#TakeOffTheMask: Stimming

I’m a stimmer. I stim to calm and to self-regulate. It is (and always has been) necessary for my mental health well-being.

One of my favourite-ist ways to calm myself as a child was to twirl myself around until the ‘butterflies dance’. Why? Because it blocked out all the shit stuff. While I was spinning, I couldn’t think of anything else except the fluttering sensations in my body.

Those few minutes allowed my brain to reset itself.

I didn’t know that I was autistic.

I didn’t know that I was stimming.

My ‘stimbox’ includes rocking, spinning and stroking tactile materials. It also includes me picking at my skin until I bleed. Then, come the scabaroonies which I will pick off time and time again. Scabs are the gift that keeps on giving, right?

If you happen to see me manically ripping the skin off my lips, I’m probably mega-anxious.

If you see me rocking gently, I could be happy, excited or apprehensive.

If I’m rocking like a psycho, it’s best to assume that I’m experiencing brain-snap, so I’d back away s-l-o-w-l-y.

When I stim, my brain overrides some of the stimulus that makes me anxious.

When I suppress my stims, stimulus (and anxiety) becomes amplified.

Lets get one thing clear: EVERYBODY STIMS. If you’ve ever chewed your nails, hair, pen-top, or shoved your finger up your nose and left it there longer than is necessary – you’ve stimmed. The difference is that non-autistic people’s stimming is more socially acceptable. Nobody gives a toss if someone bites their nails, right? Hand-flapping? Tosses are very much given and people turn into judgemental @rse-holes!

I used to be semi-successful at suppressing my stims. Just as I was semi-succesful at camouflaging myself, but since I burned out, I’m not so good at it because I don’t have the energy to suppress anymore. That and I can’t take medication for my anxiety disorder because I have Fibromyalgia – a condition which can affect how your body reacts to medication.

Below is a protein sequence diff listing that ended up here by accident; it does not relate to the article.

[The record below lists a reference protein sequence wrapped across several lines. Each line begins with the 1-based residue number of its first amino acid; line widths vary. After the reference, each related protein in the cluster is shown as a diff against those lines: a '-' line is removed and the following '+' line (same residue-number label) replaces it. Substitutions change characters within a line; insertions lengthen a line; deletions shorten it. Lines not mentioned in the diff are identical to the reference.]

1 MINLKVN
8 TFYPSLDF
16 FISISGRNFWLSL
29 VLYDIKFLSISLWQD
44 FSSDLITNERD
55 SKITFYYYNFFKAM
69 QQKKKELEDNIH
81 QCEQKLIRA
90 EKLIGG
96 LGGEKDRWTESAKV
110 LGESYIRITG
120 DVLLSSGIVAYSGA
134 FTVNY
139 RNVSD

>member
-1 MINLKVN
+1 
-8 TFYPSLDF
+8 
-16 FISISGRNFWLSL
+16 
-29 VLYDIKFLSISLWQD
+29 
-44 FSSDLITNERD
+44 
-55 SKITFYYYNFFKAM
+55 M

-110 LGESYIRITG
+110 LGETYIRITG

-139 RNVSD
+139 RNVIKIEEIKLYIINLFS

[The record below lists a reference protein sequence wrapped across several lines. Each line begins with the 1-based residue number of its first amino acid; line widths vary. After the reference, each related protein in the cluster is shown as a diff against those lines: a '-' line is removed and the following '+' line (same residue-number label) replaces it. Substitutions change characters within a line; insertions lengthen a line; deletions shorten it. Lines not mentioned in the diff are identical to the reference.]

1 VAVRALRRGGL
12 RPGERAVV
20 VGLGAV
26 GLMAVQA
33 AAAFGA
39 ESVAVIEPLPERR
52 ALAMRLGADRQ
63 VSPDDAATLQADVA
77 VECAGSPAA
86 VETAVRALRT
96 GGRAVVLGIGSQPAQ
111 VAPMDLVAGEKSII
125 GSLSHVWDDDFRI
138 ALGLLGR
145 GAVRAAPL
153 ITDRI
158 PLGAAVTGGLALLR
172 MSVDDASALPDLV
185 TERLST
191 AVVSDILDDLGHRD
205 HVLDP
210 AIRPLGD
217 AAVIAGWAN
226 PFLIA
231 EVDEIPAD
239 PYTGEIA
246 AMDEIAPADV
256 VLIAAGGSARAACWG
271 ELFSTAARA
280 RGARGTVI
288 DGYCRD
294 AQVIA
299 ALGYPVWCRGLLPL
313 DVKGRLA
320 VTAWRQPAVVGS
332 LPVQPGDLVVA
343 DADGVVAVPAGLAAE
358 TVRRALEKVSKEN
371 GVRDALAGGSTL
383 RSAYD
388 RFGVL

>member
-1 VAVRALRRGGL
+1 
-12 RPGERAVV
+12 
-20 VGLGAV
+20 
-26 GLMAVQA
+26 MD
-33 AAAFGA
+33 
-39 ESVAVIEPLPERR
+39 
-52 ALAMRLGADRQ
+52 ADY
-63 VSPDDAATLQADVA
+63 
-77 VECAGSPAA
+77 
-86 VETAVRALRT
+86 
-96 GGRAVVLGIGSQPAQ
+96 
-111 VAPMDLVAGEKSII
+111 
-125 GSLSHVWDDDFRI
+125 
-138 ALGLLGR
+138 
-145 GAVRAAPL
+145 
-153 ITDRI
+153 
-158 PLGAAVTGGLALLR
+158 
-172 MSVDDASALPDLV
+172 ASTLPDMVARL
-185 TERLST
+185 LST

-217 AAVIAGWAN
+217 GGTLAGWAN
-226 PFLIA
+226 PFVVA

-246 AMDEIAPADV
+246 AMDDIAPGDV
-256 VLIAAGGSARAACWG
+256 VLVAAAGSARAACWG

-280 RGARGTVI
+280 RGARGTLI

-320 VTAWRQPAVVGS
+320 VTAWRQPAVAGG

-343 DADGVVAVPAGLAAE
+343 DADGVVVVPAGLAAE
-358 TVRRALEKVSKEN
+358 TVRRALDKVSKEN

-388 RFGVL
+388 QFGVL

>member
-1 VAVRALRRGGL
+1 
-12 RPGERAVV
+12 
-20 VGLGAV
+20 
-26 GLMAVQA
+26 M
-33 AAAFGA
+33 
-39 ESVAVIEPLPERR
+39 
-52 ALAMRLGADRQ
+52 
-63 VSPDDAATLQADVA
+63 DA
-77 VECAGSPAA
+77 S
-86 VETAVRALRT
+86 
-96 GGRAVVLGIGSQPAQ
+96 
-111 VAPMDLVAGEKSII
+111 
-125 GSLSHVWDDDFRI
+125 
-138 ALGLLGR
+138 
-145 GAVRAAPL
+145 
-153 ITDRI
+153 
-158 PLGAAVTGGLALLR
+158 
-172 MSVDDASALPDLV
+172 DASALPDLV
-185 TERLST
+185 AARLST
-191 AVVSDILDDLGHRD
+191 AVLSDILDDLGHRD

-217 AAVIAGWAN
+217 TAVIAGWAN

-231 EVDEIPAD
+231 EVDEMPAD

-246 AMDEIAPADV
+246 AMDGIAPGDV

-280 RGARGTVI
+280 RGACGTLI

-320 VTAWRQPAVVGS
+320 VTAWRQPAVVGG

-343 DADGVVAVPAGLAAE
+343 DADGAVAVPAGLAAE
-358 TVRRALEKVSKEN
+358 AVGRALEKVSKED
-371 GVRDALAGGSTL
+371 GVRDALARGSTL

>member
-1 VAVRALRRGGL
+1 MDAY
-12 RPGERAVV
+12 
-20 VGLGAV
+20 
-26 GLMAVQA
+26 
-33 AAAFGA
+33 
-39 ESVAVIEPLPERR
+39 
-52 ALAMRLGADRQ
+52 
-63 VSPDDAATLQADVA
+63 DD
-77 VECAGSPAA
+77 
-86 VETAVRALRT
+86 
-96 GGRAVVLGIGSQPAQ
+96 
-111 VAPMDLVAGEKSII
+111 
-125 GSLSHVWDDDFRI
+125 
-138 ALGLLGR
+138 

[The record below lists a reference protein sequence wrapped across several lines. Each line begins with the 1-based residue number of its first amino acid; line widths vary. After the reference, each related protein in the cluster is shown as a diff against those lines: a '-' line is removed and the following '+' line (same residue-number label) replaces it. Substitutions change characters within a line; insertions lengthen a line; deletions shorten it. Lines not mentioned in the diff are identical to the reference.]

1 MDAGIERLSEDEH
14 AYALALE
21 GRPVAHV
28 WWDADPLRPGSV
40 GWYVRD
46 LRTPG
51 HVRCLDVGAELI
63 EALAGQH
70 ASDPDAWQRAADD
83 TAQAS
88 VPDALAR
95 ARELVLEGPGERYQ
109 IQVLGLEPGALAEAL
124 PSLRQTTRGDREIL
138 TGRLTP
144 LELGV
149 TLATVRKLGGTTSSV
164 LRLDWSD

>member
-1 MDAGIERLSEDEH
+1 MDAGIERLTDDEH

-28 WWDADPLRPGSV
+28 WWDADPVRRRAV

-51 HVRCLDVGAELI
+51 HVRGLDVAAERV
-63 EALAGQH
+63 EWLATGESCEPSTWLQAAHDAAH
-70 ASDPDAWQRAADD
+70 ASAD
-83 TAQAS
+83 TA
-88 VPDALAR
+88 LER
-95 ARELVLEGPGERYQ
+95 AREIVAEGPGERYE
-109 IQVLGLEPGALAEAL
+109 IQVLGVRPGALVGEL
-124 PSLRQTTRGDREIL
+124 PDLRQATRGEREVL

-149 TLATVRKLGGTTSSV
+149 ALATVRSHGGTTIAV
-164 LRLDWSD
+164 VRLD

Stimming keeps me sane – literally.

I stimmed recently at my son’s school presentation day. It was necessary because the stimulus levels were THROUGH THE ROOF! It was a sensory nightmare – which is ironic considering the event was for an ASD specialist school.

I rocked gently, back and forth or from side to side. It calmed me enough for me to be able to remain in my seat. Plus, I fixed a mini-fan to my phone, which went down quite well with the lady who was sat next to me. However, the room was full of autistic students and their parents – some of which will have been autistic too, so I doubt that I stood out at all, but even if I did, I doubt that any shits would have been given.

When you mask, you suppress or adapt your stims. On top of having to think about what to say and when to say it, you have to suppress the urge to stim naturally. Maybe that will give you some indication of how social interaction can be so exhausting for autistic people?

With the controversial ABA approach, stims are literally shouted ‘out’ of autistic children.

‘But it works! Little Jimmy no longer flaps his hands!’

It works for you, but little Jimmy has turned into a robot. He’s been trained to obey.

You don’t ‘cure autism’ – you suppress an autistic person’s need to be themselves which could potentially result in mental health disorders.

β€œWe’re not trying to deny kids the right to be who they are,” Dr John McEachin, co-director of the Autism Partnership, an ABA service provider,

Denying autistic kids the right to be who they are is EXACTLY what you are doing, mush!

Often, autistic people are unable to communicate verbally how they are feeling and parents/carers are too focused on trying to eradicate their stims to understand that stimming gives a clue as to how a person is feeling/coping in a situation. A change in stimming frequency (or intensity) might indicate that a person’s anxiety levels are rising and it would be wise to remove them from the situation. Understanding the role of stimming could help to prevent a full-blown meltdowns and improve an autistic person’s overall well-being.